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Monday, 27 December 2010

Diary Entry - 27th December, 1915

My day with the battery. We fired practically nothing in the morning, but a little excitement was caused by a major who came poking his nose into the gun pits. Bombardier Taylor came into the dugout at eleven fifteen and said, "There is a suspicious looking man wandering through the battery, and I saw him just going into the 17th London lines," so I telephoned the Mess and the Major and Hoyland turned out. I pointed out the man to them, and they pursued him as far as the 60 pounders, where they demanded his name and some identification mark. He turned out to be an over inquisitive Major of the Sportsman's Battalion, who are in rest, and he is billeted just to the rear of the battery and was taking his constitutional. At lunch, one or two whizbangs were in evidence and, on returning to the dugout after lunch, I was told they were bursting about 50 yards to the rear of No. 1. I had not been there long when another one came over. It burst 20 yards in front of No. 3 and drove some signallers working on the lines to cover. After that they dropped some on the crest and stopped shooting. Again, practically no shooting was done in the afternoon. Shortly after dinner had begun, the Infantry called for support, and we got the battery going in very good time, which seemed to satisfy the Infantry. I suppose we fired about 40 rounds.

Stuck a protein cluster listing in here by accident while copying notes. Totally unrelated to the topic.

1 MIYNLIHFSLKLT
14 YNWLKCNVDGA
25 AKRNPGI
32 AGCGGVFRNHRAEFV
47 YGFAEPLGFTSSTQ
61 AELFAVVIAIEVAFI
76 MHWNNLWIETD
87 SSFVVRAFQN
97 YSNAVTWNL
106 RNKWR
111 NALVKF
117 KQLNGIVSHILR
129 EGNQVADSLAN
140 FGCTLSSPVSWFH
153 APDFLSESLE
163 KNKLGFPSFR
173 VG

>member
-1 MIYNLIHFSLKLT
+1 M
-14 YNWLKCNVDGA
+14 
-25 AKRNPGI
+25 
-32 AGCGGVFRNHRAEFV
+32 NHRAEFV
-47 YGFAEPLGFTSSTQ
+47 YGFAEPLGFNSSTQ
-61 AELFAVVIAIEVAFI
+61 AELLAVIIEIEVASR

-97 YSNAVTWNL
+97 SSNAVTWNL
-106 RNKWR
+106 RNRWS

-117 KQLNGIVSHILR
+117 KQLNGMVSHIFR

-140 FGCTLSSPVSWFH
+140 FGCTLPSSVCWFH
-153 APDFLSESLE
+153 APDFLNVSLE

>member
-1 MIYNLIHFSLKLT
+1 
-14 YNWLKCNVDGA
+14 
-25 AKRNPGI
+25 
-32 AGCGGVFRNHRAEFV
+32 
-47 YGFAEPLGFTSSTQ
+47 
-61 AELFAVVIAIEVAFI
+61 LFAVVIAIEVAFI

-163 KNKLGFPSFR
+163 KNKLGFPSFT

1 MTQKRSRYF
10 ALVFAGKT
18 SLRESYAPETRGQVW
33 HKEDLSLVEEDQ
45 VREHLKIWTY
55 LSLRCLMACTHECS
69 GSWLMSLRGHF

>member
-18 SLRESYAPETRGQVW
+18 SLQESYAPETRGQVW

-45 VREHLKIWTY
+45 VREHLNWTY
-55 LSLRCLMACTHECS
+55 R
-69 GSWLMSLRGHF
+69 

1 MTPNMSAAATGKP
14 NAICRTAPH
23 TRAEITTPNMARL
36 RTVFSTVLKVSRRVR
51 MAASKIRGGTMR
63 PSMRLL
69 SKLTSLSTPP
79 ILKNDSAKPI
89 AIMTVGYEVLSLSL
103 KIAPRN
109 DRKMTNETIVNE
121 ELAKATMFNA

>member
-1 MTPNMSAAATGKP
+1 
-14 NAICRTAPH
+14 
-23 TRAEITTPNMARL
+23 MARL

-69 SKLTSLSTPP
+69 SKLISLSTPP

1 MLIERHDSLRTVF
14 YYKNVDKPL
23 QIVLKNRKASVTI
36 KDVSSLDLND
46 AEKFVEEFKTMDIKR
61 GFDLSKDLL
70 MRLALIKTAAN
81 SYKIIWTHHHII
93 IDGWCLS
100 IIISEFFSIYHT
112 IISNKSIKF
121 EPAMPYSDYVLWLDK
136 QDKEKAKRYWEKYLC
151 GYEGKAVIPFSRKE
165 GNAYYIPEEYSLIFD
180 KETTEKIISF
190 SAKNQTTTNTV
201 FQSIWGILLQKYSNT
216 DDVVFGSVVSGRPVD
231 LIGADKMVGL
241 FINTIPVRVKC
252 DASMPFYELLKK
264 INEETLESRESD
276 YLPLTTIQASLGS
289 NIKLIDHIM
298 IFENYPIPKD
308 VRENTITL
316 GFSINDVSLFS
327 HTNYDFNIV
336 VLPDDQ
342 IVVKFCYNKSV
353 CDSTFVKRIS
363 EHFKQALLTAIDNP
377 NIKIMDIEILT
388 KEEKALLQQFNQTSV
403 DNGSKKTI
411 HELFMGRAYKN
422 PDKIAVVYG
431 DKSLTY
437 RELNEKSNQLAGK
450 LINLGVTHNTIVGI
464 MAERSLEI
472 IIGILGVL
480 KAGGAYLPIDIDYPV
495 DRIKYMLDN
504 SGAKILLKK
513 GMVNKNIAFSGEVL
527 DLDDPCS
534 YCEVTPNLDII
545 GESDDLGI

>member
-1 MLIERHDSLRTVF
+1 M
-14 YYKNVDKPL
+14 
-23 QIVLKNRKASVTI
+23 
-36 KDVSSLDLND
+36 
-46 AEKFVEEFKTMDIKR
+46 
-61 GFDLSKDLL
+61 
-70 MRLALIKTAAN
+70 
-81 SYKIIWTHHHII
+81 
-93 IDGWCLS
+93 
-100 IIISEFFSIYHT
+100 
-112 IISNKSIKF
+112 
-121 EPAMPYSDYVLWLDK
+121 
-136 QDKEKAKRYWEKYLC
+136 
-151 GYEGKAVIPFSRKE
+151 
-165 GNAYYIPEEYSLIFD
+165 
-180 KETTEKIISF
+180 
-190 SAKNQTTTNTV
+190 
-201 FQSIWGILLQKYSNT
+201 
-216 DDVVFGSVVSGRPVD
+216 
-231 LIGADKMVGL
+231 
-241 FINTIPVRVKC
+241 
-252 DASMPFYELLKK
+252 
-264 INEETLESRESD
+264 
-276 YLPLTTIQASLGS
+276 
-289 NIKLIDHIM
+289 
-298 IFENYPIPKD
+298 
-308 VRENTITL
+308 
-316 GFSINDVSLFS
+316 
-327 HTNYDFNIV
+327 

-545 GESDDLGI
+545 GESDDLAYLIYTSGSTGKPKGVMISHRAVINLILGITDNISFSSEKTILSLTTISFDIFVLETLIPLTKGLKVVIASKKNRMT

1 comment:

  1. Nice yarn about the 'constitutional'. However, I am becoming concerned that no deaths are being recorded. Is EWM just not writing about them, I wonder?